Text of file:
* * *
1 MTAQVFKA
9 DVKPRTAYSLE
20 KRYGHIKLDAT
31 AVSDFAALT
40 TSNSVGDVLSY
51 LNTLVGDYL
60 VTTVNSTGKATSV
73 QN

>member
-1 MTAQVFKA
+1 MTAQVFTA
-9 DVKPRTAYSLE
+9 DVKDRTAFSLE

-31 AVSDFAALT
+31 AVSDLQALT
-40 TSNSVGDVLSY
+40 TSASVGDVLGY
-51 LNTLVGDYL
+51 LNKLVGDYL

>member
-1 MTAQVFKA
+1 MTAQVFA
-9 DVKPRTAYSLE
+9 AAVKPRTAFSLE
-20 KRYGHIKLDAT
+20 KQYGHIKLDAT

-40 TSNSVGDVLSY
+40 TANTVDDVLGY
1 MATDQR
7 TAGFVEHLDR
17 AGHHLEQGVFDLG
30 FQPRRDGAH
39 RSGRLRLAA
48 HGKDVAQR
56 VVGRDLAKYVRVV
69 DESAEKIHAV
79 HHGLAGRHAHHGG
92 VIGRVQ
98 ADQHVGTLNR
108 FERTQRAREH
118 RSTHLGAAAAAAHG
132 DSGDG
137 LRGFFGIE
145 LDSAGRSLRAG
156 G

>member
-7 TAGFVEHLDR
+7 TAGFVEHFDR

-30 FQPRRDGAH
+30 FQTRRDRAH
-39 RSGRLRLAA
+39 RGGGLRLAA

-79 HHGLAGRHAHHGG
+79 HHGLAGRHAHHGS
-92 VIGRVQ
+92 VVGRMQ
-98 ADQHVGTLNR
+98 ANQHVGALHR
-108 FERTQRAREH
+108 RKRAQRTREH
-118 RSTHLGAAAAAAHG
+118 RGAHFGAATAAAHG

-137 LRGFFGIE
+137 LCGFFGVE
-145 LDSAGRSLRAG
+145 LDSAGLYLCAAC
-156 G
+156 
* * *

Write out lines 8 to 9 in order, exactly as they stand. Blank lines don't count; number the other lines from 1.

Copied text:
73 QN

>member